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No. 50. report of Lieut. Col. Robert C. Brown, Sixty-fourth Ohio Infantry.

Hdqrs. Sixty-Fourth Regt. Ohio Vol. Infantry, Near Atlanta, Ga., September 13, 1864.
Sir: I have the honor to submit for your consideration a summary and partial statement of the part taken by my regiment in the campaign just ended. [365]

Early in May, 1864, the regiment, with 23 commissioned officers and 316 enlisted men for duty, left Cleveland, Tenn., Col. Alexander MEcIlvain commanding, and on the 8th instant secured a position on Rocky Face Ridge, closely confronting the enemy and overlooking Dalton; here bivouacked for the night. On the following day the brigade closed en masse, this regiment in advance, charged the enemy's works on the crest of the ridge, which proved disastrous to our forces, and especially my regiment. Upon that occasion fell the ever-memorable Col. Alexander McIlvain, a brave and energetic officer, also the high-toned and spirited gentleman and officer, First Lieut. Thomas H. Ehlers, together with 19 enlisted men killed and 3 commissioned officers and 49 enlisted man wounded. The attempt to carry the works proving a fruitless one, the regiment withdrew to its former position on the ridge, where it remained until the morning of the 12th instant, when it was removed to a gap in the ridge four miles from Dalton, which position it held at the time the enemy evacuated the city the morning of the 13th instant. Passing through Dalton with the army we followed on in pursuit of the retreating enemy; met and engaged him successfully near Resaca on the 14th instant. The casualties in that day's engagement were 3 enlisted men killed, I commissioned officer and 14 enlisted men wounded. I was on the skirmish line with my regiment skirmishing with the enemy most of the following day and up to the time of their retreating the night of the 15th instant. On the following morning crossed the Oostenaula River at Resaca, skirmishing with his rear guard; pressed on to High Tower, two miles from Kingston, where the army stopped a few days that the soldier might recruit and cleanse his clothing. Crossing the Etowah River on the 23d instant, moved off in a southern direction, leaving the Allatoona Mountain and the railroad to the left. The enemy, observing this movement of the army, threw himself in front near New Hope Church, where he was met on the evening of the 25th instant, strongly fortified. On the morning following the general line was designated and strong rifle trenches prepared within easy range of the enemy's works. My regiment was on the skirmish line and met with the following casualties on the 27th instant: First Lieut. George C. Marshall and 2 enlisted men killed and 5 enlisted men wounded. In the evening, being relieved from the skirmish line by the One hundred and twenty-fifth Ohio, I removed the regiment to the rifle trenches prepared the day previous. I continued with my regiment in this position during the following eight days, meeting many casualties, the position being much exposed to stray shots from the enemy. The enemy having withdrawn from our front, on the 6th of June we marched to near Acworth, and there encamped. On the 10th instant the army again moved out and met the enemy's skirmishers near Pine Knob, a place commemorated by the death of the rebel General Polk. Here met with a loss while on the skirmish line of 2 enlisted men wounded. Having discovered the enemy to be in force and fortified, pressed back his skirmishers till our main line had neared his fortifications, and there adjusted new rifle trenches, which position we held but a few days, when the enemy withdrew from Pine Knob, taking a new position a mile in rear. The following day our line was as much advanced and again fortified. From this we shifted our position to the right and gained some distance to the front. My regiment was sent to support the Fifty-seventh Indiana, then on picket, and on the following morning by day, taking advantage [366] of a severe rain-storm, charged the enemy's skirmishers, taking a number of prisoners, at the same time their picket pits and first line of works, where we remained until evening, sharply skirmishing with the enemy. The casualties of the regiment on this day (June 18) were 2 commissioned officers and 5 enlisted men wounded. From this position the enemy withdrew on the following night, taking a new one in front of and near Kenesaw Mountain, near which our line was formed on the following day, where we again erected strong works. Thus the campaign progressed to the 27th instant, when a general assault was made upon the enemy's works, in which the regiment, commanded by Maj. S. L. Coulter, took an active part, but the assault proved fruitless, no part of the works being gained. The casualties in the regiment in this assault were 1 enlisted man killed and 4 enlisted men wounded. On the 2d of July the enemy withdrew from Kenesaw Mountain, and the day following, passing through Marietta, again confronted the enemy west of and near the Chattahoochee River. While the army was in this position the regiment accompanied the brigade and division to Roswell, sixteen miles up the river, and again on its return to Vining's Station, near which it crossed over and fortified on the eastern bank of the river, July 13. We again moved to Buck Head on the 18th instant, where a new line of works was completed. From this moved forward across Peach Tree Creek; had advanced but a short distance from the stream when the enemy made a sudden and violent attack. Two companies, H and K, Capt. S. M. Wolff commanding, were thrown forward as skirmishers in a piece of dense woods, in which they came upon the enemy in force, when they were withdrawn. The enemy was handsomely repulsed, losing heavily. My regiment lost in that engagement 1 enlisted man killed and 5 enlisted men wounded, and took from the enemy 1 lieutenant and 17 enlisted men prisoners. On the 22d instant, the enemy having fallen back, our line advanced within two miles of Atlanta and met with a loss on that day of 1 lieutenant and 2 enlisted men wounded. Took position near the Buck Head road, where strong rifle trenches were formed. This position we held until the commencement of the movement on the Atlanta and Macon Railroad, losing several wounded.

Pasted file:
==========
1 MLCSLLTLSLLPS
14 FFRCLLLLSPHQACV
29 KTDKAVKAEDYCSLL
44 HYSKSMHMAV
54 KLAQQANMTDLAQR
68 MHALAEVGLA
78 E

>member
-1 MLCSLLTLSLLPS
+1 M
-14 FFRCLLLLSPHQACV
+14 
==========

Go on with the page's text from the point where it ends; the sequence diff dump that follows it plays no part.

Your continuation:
My regiment accompanied the army on its late move south of Atlanta and labored in the perfecting of the many works completed by the army. On the night of the 31st instant received orders to report my regiment near Battle Station, on the Macon railroad, which being done by 3 a. m. the following morning, I assisted in tearing up and burning the track southward from that point till near Jonesborough, a distance of eight miles, near which place the enemy was discovered to be in force. The army being in position we moved forward, driving his skirmishers, when darkness overtook and stopped our progress. During the day our loss was 2 enlisted men wounded. During the night the enemy withdrew to Lovejoy's Station. Next day the army pursuing. My regiment in moving in position met with the loss of 1 enlisted man killed and 3 wounded. Learning that the enemy had evacuated Atlanta the morning of September 2, that being the objective point of the campaign, the army on the evening of the 5th instant withdrew from Lovejoy's Station and commenced its march to Atlanta. I entered the city with my regiment September 8, 1864, with 13 commissioned officers and 161 enlisted men for duty. [367]

Recapitulation.-Commissioned officers killed, 3; wounded, 8. Enlisted men killed, 28; wounded, 97. Aggregate loss, 136.

I am, sir, very respectfully, your obedient servant,

R. C. Brown, Lieuternant-Colonel, Commanding. Capt. George I. Waterman
, Acting Assistant Adjutant-General.